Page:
Start by listening very intently and asking questions. In my opinion, teaching someone how to do something has its place but what is even better is to teach someone how to learn to do something on their own. This creates autonomy and the next time that person has a similar goal or problem, they will know what to do on their own. I constantly try to find ways like this to become obsolete. Of course, you will still be needed to hold that person accountable for achieving their goals so you are not out of the hook completely.


The last tool I present to you is delegation. If you juggle between personally contributing and managing you will find that you won’t have enough time to do everything that is expected from you. In order to get time back, you can delegate some of the tasks you have. This is actually an awesome opportunity for the people you work with to level up. The way I judge if I have done this right is I ask myself. Can I take 2 weeks and not worry about my team? What about a month?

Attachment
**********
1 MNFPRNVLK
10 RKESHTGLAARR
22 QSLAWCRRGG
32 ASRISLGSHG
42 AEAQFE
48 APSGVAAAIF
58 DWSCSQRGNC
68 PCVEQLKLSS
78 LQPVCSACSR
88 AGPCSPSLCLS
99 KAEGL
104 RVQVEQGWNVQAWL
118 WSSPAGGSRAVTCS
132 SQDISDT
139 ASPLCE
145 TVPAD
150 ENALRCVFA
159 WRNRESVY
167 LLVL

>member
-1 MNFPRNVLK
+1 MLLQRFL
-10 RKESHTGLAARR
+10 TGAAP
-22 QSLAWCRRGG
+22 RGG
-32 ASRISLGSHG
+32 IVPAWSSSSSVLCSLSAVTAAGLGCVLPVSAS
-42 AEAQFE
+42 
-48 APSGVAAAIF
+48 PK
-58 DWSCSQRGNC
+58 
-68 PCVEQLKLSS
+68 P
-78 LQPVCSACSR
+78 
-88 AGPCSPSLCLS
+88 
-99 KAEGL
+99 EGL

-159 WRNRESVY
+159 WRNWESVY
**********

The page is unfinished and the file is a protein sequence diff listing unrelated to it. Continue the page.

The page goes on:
One key concept of delegation is to understand that metaphorically you have big balls and small balls to juggle. Those represent the tasks you have to do. When looking at things to delegate, keep in mind that some of the small balls for you might be big ones for the person you are delegating to. Additionally, keep in mind that task assignment is not the same as delegating. You must pass the ownership of that task to the other person and let them be responsible. When you do that, don’t forget to support that person, until they can do it autonomously.

This is in no way an exhaustive list but simply a good start for managing individuals. More often than not those individuals are part of a team. This is where things become even more interesting! Stay tuned for part 2.

Hopefully, at least someone can find value in reading this article.

Keep a growth mindset and take care!